So, you want to license music for your new commercial?

You’re finally done shooting your new commercial. After coordinating with videographers, directors, marketers, ad buyers, script writers, editors, and maybe even some actors. Now it’s time to find the perfect music to go with it. Something upbeat that will fit just as well in the background as well as the climactic moments. But how do you find the perfect song, how do you license it legally, and how would you tell in advance if the licensing fees are in line with your budget?

For most small business owners and entrepreneurs the process is complicated enough to drive them mad, or compromise the potential impact of the work. However, licensing music doesn’t need to be something that keeps you from making the best commercial possible. Here’s a guide on how to license music as quickly and smoothly as possible.

The Licensing Journey

Licensing music for use in a commercial is troublesome because it requires approval from the rights-holders for both copyrights associated with a song. These are the owners of the sound recording (often the record label), and the composition (often the publisher). Unlike licensing music for a cover, there is no statutory rate. There is no requirement for the rights-holders to grant a license, and there is no mandated amount that the rights-holder have to charge if they decide to grant a license.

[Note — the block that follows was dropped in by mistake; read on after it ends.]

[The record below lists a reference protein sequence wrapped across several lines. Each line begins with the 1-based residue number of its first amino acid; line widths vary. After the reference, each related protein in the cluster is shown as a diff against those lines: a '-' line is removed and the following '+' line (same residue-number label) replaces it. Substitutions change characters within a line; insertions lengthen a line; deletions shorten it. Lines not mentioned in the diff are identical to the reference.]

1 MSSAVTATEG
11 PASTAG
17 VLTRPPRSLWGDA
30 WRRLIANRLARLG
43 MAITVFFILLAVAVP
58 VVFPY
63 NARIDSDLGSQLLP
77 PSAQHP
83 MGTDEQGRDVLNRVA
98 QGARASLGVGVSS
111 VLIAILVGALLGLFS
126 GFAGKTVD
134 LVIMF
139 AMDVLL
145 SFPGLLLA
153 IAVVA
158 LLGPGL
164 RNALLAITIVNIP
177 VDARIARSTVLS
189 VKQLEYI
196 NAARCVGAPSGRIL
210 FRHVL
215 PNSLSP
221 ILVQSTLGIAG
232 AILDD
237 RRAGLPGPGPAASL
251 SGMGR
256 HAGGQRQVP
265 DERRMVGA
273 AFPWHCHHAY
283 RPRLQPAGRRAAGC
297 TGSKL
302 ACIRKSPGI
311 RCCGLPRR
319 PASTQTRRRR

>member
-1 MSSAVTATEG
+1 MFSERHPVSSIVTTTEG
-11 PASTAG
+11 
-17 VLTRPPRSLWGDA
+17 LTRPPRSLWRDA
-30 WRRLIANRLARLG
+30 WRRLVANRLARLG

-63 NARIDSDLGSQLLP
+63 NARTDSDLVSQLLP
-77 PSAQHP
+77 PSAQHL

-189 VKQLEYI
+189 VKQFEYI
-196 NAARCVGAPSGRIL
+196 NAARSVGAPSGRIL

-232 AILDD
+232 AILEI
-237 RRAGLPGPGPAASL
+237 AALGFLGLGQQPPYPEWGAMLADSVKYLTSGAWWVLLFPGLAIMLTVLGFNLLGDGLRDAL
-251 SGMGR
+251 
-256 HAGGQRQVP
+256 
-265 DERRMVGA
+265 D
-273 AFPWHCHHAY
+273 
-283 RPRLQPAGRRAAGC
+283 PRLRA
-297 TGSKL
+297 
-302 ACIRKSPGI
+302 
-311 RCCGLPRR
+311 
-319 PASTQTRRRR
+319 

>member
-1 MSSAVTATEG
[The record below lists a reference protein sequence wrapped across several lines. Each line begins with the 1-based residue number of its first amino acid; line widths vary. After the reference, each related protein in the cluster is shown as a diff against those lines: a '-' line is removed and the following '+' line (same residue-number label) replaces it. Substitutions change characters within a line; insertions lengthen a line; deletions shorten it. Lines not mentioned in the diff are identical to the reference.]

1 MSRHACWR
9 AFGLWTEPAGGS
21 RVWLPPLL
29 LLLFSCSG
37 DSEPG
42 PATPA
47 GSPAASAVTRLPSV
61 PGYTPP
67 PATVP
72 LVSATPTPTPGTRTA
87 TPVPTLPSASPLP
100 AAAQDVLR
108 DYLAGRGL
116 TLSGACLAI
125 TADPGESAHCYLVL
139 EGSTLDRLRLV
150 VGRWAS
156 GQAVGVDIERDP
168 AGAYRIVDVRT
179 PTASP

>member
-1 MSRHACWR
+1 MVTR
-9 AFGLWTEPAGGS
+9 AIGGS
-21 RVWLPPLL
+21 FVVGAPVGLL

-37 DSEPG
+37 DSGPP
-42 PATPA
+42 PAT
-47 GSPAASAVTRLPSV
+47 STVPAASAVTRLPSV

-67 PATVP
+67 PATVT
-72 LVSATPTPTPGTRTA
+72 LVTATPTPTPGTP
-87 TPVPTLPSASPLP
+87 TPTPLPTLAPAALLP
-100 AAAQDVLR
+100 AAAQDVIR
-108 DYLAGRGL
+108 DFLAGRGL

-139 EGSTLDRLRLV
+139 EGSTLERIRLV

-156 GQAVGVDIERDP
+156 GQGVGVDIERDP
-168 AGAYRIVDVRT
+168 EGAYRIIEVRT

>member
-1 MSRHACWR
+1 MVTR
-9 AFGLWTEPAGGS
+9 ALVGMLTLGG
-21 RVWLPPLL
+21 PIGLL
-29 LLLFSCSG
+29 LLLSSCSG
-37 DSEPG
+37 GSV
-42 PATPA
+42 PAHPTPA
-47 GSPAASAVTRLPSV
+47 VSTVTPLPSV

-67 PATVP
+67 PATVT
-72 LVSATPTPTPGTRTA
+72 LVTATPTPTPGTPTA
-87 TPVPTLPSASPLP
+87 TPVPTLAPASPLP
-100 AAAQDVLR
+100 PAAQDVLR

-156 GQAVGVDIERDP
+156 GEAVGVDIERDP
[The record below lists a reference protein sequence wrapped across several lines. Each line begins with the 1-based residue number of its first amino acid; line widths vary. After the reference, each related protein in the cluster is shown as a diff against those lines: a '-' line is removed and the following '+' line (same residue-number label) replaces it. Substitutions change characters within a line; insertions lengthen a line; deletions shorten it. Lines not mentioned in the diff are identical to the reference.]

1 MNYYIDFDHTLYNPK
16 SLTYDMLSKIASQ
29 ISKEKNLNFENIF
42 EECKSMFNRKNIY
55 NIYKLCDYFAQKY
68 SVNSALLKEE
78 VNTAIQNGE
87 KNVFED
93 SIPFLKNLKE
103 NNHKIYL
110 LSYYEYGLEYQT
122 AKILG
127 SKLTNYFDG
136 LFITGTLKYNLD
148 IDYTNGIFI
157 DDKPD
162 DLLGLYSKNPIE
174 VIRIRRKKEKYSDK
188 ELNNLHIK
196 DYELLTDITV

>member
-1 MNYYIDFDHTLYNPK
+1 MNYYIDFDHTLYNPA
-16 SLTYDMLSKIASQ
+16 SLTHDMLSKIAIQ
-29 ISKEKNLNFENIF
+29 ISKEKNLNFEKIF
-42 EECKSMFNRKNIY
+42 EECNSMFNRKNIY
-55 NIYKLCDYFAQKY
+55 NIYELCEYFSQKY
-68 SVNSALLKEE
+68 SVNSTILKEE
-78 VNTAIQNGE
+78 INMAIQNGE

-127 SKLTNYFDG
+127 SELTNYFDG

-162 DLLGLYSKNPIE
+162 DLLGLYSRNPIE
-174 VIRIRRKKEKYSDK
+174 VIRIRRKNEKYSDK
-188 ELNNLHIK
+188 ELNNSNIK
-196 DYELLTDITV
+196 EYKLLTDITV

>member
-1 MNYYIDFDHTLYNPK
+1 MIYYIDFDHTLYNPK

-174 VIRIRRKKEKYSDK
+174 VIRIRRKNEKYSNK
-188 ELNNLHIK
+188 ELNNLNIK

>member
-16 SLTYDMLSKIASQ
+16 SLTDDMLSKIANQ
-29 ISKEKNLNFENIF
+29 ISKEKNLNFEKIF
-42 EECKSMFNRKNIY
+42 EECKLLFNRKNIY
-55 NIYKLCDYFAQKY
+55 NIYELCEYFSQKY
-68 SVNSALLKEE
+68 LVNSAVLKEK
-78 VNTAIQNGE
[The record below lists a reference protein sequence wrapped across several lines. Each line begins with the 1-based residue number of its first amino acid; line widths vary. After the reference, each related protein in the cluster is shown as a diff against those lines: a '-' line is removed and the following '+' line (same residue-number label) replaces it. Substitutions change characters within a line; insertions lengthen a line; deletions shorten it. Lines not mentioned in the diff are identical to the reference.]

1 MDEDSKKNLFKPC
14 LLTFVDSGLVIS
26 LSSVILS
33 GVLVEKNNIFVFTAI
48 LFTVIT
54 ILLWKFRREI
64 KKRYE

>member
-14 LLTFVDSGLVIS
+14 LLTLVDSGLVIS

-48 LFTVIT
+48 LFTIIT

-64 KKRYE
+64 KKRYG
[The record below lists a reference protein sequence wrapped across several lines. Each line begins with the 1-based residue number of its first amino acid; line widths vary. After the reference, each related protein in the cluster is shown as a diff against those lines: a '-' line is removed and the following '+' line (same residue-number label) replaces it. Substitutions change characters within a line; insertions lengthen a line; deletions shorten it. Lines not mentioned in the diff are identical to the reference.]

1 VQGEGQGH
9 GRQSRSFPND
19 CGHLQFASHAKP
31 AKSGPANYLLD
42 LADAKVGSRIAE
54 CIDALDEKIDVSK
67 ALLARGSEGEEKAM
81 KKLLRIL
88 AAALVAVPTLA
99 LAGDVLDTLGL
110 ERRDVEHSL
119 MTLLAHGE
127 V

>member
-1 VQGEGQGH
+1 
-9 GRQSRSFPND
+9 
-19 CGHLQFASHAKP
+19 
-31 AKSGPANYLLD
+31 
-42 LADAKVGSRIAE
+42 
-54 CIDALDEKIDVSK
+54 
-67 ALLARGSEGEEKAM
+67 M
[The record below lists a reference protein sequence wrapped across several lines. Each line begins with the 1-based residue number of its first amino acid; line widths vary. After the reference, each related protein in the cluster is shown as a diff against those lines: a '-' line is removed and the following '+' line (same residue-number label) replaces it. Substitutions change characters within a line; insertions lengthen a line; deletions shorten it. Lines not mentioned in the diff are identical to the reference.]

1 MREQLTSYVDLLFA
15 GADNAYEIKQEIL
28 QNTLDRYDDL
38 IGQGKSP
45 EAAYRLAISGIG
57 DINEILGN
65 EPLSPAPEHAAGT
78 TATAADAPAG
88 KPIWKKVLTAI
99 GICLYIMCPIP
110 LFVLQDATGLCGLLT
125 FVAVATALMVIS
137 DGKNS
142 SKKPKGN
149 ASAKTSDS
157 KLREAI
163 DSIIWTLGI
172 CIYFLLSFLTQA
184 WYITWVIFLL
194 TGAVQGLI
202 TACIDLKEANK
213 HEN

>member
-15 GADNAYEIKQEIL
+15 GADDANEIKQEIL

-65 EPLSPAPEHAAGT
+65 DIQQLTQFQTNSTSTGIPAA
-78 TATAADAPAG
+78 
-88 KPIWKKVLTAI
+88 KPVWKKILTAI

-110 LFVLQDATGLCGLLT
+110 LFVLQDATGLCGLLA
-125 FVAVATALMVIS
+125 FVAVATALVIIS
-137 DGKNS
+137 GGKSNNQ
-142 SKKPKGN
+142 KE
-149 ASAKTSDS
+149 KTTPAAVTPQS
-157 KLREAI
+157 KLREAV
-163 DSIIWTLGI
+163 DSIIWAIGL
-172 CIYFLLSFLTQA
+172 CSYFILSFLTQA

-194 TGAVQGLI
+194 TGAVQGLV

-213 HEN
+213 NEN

All this makes it difficult to know where to begin negotiating with artists and management teams when looking to secure the necessary “sync” license. The licensing process is further complicated when songs are written by multiple songwriters (and some pop songs today have as many as 15 co-writers) since each party has to sign off on a sync license.


When looking to do any licensing for music, the Harry Fox Agency (HFA) is a good place to begin. Harry Fox works directly with rights-holders to grant licenses for covers and is a subsidiary of SESAC (a music royalty collection organization, who also owns Rumblefish). Although Harry Fox may not have the rights to negotiate a sync license, they will likely have a relationship with the publisher and the owner of the sound recording to help point you in the right direction. If Harry Fox is unable to track down the people you’re looking for, the Performing Rights Societies (PRO’s) are the next place to find publishers and labels.

What Are PROs?

PROs collect royalties for artists, and most artists sign to them. In the United States, the PRO’s are BMI, ASCAP, and SESAC. Internationally there is often only 1 per country, and are often government sponsored. If the PROs and Harry Fox still are not able to put you in touch with all the rights-holders of the song, you can look up who the copyright holder is in the album liner notes, or at the bottom of the album on Spotify. Should a Google search not give any contact information, using the US Copyright office database will provide the last registered contact information for that copyright holder. Although this will likely only give one of the necessary entities you would need to clear the song; hopefully, the publisher or label will know who else has a stake in the song.

If all this sounds like a total hassle (and with older music it can not only be a hassle, but entirely fruitless), then luckily there’s another option. SoStereo has a database of pre-cleared music with state of the art search, filters, and curated playlists enhanced with audience demographics to give you the best information on what songs will reach your target audience.